The rugged rights harpers--you know, the ones with the unique constitutions that tell them their rights are violated if they can't get away with "If i want to or if it feels good I will do it"---may not find much to like!

We don't hear the bong bong of basketballs reverberating in the driveways or the bong of music? shaking your windows. Dogs don't do their business on the neighbors yard and the lawns are taken care of by others--not the residents.

Oh yes the horrible gossip---less than in a lot of anything goes communities--less mean spirited and a lot more intelligent--you can learn a lot from some of it!
Each to his/her own. I do think these communities will increase in popularity and value.
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Old 06-11-2007, 08:41 AM
 
Location: Nashville, Tn
7,916 posts, read 16,791,559 times
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I live in a 55+ community is the suburbs of Phoenix and without a doubt it is far friendlier than a regular neighborhood. When I first moved here I immediately noticed that people would wave to me as I drove by and I didn't even know them. I think alot of the activities that they have also tends to bring people together and it generates more of a community feeling. So in my community at least, the answer is clearly yes.
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Old 06-17-2007, 09:38 AM
 
Location: Oxygen Ln. AZ
9,321 posts, read 16,573,689 times
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There are several age restricted developments in AZ that we would love to wander over to as soon as our 18 year old is in college. Trillogy by Shea Homes located in Vistancia is worth looking into.
The clubhouse/restaurant/gym/spa/salon, are quite the draw. There is a golf course that wanders through it and a little Grill that has fantastic food. It is located up in the foothills of the desert in Peoria, so you have some ambiance to the landscape. The homes are very reasonable and they have some great resale homes due to the investors buying up and now having to get rid of them. Another Trilogy community is down in Gillbert and it is called Power Ranch. This is another very nice spot to consider and the homes are very reasonable. Shea is just starting to develop a very, very high end Trilogy called Encantera and this will be down at the southern end around Queen Creek. Lots of choices out there.
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Old 06-26-2007, 05:46 PM
 
4,074 posts, read 6,415,770 times
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I lived in a communtiy in DE that was not age limited but was mostly seniors.
I liked living there most people were very friendly. Then I found that I could buy a really nice house in NC for about half the cost of DE so I moved. The house was beautiful and so was the neighborhood, however the locals stayed to themselves. I felt very isolated. I sold that house and some people that I worked with who were about to retire told me that most were going to SC. They suggested I go there to and I did. In the meantime, the retirement packages they were offered never materialized and they did not retire. So here I am in SC and once again by myself. I have lived in many places throughout my life but SC is the least friendly place I have ever been.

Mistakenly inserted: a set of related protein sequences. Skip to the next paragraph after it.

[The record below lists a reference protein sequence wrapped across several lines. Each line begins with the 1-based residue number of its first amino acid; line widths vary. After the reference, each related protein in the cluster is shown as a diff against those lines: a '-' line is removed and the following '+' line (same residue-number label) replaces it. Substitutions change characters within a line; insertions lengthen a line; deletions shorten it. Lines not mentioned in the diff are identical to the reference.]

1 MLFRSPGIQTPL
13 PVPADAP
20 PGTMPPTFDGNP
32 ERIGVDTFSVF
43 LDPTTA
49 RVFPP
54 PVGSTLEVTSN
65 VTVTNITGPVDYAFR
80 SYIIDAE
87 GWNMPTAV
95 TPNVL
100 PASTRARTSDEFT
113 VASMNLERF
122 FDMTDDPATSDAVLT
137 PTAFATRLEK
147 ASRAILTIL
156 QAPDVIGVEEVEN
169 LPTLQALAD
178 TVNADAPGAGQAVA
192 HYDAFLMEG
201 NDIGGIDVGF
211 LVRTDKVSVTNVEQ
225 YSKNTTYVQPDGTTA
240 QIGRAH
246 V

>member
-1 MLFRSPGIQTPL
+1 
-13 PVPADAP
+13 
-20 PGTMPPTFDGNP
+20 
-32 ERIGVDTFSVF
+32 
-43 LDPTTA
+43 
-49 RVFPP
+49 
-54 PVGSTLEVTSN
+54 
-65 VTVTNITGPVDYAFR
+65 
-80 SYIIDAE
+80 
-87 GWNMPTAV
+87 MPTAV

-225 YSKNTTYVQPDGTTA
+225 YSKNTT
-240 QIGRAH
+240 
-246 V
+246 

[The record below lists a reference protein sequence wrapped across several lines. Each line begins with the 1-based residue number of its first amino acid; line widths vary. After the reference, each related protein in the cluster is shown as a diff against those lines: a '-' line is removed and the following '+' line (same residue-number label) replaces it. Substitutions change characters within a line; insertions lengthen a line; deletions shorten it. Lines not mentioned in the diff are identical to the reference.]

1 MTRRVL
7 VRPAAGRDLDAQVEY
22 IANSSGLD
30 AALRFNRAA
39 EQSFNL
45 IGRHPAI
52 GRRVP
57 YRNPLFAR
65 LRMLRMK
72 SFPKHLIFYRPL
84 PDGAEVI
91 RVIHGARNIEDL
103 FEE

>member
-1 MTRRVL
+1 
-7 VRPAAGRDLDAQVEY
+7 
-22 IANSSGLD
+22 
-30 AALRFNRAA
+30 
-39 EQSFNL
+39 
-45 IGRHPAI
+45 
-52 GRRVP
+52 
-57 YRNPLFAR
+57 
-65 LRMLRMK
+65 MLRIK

I have located two +55 communities, one in DE the other in PA, and as soon as my house here is sold that is where I am going.
I firmly believe that seniors would fair better in a +55 community.
Don
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Old 12-19-2007, 07:50 AM
 
3 posts, read 22,414 times
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Post I work in 55+ Manufactured Home Communities and RV Parks

I have been working in these communities for some time, and they seem like an excellent place to retire. I work in many that are in Florida, south of Ocala, and they vary in cost depending on location and amenities. The horror stories you hear about, with people buying homes and then the park being sold to a redeveloper are pretty easy to see coming. If you buy into an old run down single-wides community, and get the home for 5k, and if you look around you and the only thing you see are apartments or commercial buildings, then you may not be able to live there for the next 10 years. But the truth is there are many nice communities that it is very easy to tell that the land is only valuable because the MHC/RVP, not a higher and better use, my recommendation is to stay out of Pinellas County. Anyway to speak to the subject matter, I see many happy residents in these communities I know of some that have field trips and even cruises that the residents go on together, and they can have pot lucks, concerts and all sorts of fun stuff at the club house. Just make sure that it is a nice clean place not surrounded by a higher and better use, and then talk to some of the residents not looking to sell, and you will find out what the pros and cons of that park are. Overall it looks very affordable, you get to keep money in the bank because you don't spend the 50-80k a piece of land costs anymore, and then the homes are a third of a site built for the nice ones. Also the RV parks seem to have the most social residents, because that life style kind of demands it, and you can still get a nice park model ( a permanent RV dwelling) if you aren't looking to travel as much or are not a RVer.

Thats my 5 cents.